Hey guys long time no response (on my part), been really busy on my new gig. Anyways I thought I would throw you guys some love

    SnowInChina: you are so right that guys stuff is like MODELING GOSPEL.

    SUPA: there are tons of examples in the back pages of this thread covering different ways to do it and trust me I do mean different.
    No all curve cuts are created equal.

    Gannon: very intriguing idea for a model.
    For the spirals yes doing a spiral spiral spline and adding a loft will be your best bet. And you may just have to use that geometry as a base and retopologize from.
    Model the leaves on top of the spirals flat and using a ffd and bend modifiers place on top of the spiral geo. Alot of the small pieces will need to floating geometry, but once you start that it will be rather easy.
    might need to do splines along the edges of the spirals and then give them a poly thickness to get them the way you want as well

    would be bad ass if you gave the faces the right type of facial topo and then had the faces move and then fade to wireframe to show that you went to that detail.

    for the small spiral pieces I would also start with a spline and use as a go by with box modeling or make a renderable spline out of it and work from there just try to keep you geo lo for as long as you can.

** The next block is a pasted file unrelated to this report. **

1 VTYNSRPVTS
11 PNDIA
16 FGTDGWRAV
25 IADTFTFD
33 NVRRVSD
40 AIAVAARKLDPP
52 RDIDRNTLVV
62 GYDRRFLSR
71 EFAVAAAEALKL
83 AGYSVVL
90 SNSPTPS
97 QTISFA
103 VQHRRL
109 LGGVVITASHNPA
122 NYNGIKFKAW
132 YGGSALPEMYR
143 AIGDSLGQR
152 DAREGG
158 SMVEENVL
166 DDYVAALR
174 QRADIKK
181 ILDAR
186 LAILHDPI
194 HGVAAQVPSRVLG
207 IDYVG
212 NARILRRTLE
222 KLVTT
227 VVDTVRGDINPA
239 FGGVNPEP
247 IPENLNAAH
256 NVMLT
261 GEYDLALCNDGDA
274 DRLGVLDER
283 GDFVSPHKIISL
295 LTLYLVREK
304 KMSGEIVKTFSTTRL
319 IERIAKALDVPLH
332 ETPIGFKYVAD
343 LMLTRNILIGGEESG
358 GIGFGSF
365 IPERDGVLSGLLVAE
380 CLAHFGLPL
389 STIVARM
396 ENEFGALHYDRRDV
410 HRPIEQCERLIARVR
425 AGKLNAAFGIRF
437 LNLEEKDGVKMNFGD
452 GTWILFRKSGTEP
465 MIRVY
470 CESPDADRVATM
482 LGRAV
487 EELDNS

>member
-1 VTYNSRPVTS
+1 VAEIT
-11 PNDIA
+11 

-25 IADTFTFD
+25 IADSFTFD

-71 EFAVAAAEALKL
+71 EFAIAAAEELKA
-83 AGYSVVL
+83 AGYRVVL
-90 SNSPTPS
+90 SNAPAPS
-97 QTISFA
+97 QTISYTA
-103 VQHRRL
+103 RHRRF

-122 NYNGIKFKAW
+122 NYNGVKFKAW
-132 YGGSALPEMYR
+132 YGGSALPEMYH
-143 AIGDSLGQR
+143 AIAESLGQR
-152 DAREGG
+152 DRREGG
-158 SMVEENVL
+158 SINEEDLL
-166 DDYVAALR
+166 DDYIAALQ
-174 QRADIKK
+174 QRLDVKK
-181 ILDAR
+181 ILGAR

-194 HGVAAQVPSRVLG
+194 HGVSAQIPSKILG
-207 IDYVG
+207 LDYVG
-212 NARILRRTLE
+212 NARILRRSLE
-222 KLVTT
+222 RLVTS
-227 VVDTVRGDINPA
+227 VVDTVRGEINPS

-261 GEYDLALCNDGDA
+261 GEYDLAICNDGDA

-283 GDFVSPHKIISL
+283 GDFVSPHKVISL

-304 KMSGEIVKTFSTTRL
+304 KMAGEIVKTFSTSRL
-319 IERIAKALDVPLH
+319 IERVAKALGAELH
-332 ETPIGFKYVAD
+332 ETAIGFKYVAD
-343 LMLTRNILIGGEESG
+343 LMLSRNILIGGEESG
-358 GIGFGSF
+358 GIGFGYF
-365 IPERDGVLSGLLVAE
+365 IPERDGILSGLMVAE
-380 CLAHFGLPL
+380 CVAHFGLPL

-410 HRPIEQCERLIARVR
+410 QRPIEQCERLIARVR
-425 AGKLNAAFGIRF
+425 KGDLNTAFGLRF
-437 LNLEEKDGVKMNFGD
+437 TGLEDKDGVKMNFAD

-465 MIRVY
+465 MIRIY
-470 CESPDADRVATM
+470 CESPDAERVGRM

On this stuff I do a base mesh in an hour to start, so I can model the little pieces and get idea how things will fit later on so all my scaling is correct and what not.

    LET US ME KNOW IF YOU DECIDE TO DO THIS PIECE BECAUSE I REALLY WANT TO KNOW.



    anyways gus
    May the polys be with you
  • Gannon
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    Gannon interpolator
    Thanks for the reply Danielmn, the head and leaves aren't really a bother those are easy, it's just getting clean results without having to do a bunch of vert wrangling and retopologizing a sprial is what I'd like to avoid.
  • Quickel
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    Quickel polycounter lvl 12
    I'd like to hear recommendations on how you handle corners and hard edges when you are going out on a curved surface, like below. I usually just try to finesse it until the highlight looks as least bad as possible but I'm sure there's a solid solution.

    curvej.jpg
  • EarthQuake
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    Quickel wrote: »
    I'd like to hear recommendations on how you handle corners and hard edges when you are going out on a curved surface, like below. I usually just try to finesse it until the highlight looks as least bad as possible but I'm sure there's a solid solution.

    curvej.jpg

    more geo
  • Perfectblue
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    Max:
    For baking I want to float these pink cylindrical extrusions(shown in the picture below) to the shape of one of the cylinders. I tried using the bend modifier 360d, but that doesnt seem to work on floaters such as this. I was told the solution may be in this thread, but after browsing through all the pages I did not see it so I will go ahead and post. Thanks in advance!

    bendquestin.png

    EDIT: not sure if you can do this easily with bend without messing with the gizmo and what not. Just array it around easier.
  • Mik2121
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    Mik2121 polycounter lvl 9
    Max: